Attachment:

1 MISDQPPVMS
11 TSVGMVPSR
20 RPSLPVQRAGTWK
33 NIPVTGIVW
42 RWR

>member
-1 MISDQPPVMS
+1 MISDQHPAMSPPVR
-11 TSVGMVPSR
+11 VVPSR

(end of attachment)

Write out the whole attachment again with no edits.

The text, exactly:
1 MISDQPPVMS
11 TSVGMVPSR
20 RPSLPVQRAGTWK
33 NIPVTGIVW
42 RWR

>member
-1 MISDQPPVMS
+1 MISDQHPAMSPPVR
-11 TSVGMVPSR
+11 VVPSR